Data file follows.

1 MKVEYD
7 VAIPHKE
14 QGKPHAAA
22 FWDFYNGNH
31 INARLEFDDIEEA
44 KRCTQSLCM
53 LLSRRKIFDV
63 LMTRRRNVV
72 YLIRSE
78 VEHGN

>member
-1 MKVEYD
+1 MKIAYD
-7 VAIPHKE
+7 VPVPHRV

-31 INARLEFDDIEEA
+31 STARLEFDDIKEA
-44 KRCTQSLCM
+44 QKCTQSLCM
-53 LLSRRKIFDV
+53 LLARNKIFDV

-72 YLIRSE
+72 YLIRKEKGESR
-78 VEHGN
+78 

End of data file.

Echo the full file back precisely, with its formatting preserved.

1 MKVEYD
7 VAIPHKE
14 QGKPHAAA
22 FWDFYNGNH
31 INARLEFDDIEEA
44 KRCTQSLCM
53 LLSRRKIFDV
63 LMTRRRNVV
72 YLIRSE
78 VEHGN

>member
-1 MKVEYD
+1 MKIAYD
-7 VAIPHKE
+7 VPVPHRV

-31 INARLEFDDIEEA
+31 STARLEFDDIKEA
-44 KRCTQSLCM
+44 QKCTQSLCM
-53 LLSRRKIFDV
+53 LLARNKIFDV

-72 YLIRSE
+72 YLIRKEKGESR
-78 VEHGN
+78 